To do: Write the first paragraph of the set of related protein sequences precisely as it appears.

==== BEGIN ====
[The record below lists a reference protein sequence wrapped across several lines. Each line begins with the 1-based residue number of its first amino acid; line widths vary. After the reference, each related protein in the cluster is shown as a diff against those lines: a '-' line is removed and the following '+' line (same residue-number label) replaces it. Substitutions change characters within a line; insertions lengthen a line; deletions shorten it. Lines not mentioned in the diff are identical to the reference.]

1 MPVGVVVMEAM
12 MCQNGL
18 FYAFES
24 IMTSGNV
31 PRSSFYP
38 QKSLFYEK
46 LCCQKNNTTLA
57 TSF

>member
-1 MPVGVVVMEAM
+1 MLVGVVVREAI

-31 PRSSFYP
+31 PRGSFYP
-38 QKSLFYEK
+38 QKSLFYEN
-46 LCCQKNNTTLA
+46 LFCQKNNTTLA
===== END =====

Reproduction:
[The record below lists a reference protein sequence wrapped across several lines. Each line begins with the 1-based residue number of its first amino acid; line widths vary. After the reference, each related protein in the cluster is shown as a diff against those lines: a '-' line is removed and the following '+' line (same residue-number label) replaces it. Substitutions change characters within a line; insertions lengthen a line; deletions shorten it. Lines not mentioned in the diff are identical to the reference.]